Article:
The Southwestern Historical Quarterly, Volume 70, July 1966 - April, 1967 Page: 681
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western history." This reviewer senses that it is somewhat more.
As a guide, the book contains identifications, usually with illus-
trations, and descriptions of function of some fifty broad cate-
gories and seventy-odd sub-categories of ordinary tools, gear, and
relics commonplace in the plains and mountain frontiers of the
post-Civil War West. Items which Beitz considers sufficiently typ-
ical or representative for inclusion in his guide range from wagon
hub-nut wrenches and bridle bits to bunkhouse bootjacks and
In addition, for each category and sub-category, the author
proposes tentative, realistic price ranges for the collector's guid-
ance. Suggested values are based on condition and reflect pric-
ings ranging from frontier model Colts at $2oo0, iron-framed
Henrys at $500, and original Wyeth paintings at $7,500, through
cast-iron Buffalo Bill statuettes, food safes and angle lamps, and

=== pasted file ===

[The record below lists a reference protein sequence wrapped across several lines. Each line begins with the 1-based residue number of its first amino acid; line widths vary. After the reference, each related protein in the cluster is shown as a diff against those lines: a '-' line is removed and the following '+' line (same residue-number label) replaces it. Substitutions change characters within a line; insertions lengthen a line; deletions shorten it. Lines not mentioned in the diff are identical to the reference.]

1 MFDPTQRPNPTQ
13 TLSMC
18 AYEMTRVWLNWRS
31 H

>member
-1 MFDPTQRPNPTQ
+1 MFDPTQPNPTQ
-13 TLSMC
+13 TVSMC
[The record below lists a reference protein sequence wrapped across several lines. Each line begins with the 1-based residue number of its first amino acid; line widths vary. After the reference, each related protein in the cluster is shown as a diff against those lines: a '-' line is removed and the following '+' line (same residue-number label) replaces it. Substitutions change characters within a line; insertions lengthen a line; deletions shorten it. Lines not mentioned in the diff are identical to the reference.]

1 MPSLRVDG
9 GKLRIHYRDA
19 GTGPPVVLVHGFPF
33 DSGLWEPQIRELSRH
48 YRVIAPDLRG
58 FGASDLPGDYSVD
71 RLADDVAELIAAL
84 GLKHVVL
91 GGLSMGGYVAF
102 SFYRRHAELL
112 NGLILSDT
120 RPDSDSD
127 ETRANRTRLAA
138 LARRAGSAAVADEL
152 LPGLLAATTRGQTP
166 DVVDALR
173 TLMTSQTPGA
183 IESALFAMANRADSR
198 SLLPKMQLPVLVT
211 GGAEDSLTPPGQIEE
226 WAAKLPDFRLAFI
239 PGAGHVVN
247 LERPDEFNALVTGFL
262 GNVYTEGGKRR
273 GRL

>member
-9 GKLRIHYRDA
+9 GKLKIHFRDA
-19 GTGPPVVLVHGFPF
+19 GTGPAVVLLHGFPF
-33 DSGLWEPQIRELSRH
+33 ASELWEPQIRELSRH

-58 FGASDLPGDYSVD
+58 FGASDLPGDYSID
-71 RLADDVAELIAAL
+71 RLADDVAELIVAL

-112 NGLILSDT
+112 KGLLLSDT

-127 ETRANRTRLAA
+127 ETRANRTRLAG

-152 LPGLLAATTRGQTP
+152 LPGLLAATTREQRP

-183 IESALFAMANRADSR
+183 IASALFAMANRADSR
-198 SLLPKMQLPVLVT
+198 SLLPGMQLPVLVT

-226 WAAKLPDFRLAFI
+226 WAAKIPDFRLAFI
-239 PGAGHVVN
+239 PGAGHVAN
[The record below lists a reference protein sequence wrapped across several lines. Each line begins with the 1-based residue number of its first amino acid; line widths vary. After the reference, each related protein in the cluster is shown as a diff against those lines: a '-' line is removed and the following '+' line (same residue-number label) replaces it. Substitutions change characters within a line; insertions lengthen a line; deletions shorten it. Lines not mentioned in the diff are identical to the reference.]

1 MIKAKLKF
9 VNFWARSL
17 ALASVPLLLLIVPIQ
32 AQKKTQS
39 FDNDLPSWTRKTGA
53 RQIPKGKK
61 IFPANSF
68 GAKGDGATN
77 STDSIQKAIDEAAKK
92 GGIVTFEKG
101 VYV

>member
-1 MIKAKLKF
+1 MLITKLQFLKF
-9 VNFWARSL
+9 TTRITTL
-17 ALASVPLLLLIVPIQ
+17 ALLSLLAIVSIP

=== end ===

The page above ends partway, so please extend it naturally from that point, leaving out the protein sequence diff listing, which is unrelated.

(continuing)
Union forage caps or Confederate military stirrups at $25, to
a choice of lengths of barbed wire, pulp paper western maga-
zines, bit snaffles, lamp chimneys, dehorning saws, or ox shoes
at $1 each. Finally, Beitz introduces an additional rating device
in his suggested "scarcity" scale: 1-g, common; 4-6, scarce; and
In addition to serving as an initial effort in the process of
compiling a comprehensive handbook on frontier miscellany,
the guide precedes each price-scarcity table with a descriptive
text which both explores the characteristics of the individual
items in the category and adds Beitz's own account of the man-
ner in which he located and acquired many of the items in his
extensive personal collection. In essence, these sections provide
chatty, shirt-sleeve commentaries on the art and practice of
Whether the Treasury of Frontier Relics is regarded as an
annotated guide, a manual for price estimation, or simply as a
delightful collector's item about collectors' items, it seems des-
tined for wide acceptance as an authentic piece of Western
Americana-and as the starting point for additional work in the
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Texas State Historical Association. The Southwestern Historical Quarterly, Volume 70, July 1966 - April, 1967, periodical, 1967; Austin, Texas. (texashistory.unt.edu/ark:/67531/metapth101199/m1/713/: accessed January 16, 2018), University of North Texas Libraries, The Portal to Texas History, texashistory.unt.edu; crediting Texas State Historical Association.